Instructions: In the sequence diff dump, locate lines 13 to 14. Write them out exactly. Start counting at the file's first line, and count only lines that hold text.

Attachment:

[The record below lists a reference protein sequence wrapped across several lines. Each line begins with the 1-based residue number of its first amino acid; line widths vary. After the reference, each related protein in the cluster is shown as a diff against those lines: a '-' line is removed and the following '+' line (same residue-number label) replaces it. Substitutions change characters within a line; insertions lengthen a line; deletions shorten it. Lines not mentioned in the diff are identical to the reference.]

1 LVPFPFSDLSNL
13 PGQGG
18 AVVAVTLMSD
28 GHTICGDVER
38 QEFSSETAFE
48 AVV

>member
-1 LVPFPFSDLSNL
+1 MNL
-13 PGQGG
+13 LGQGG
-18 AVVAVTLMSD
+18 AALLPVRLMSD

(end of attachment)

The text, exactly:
-18 AVVAVTLMSD
+18 AALLPVRLMSD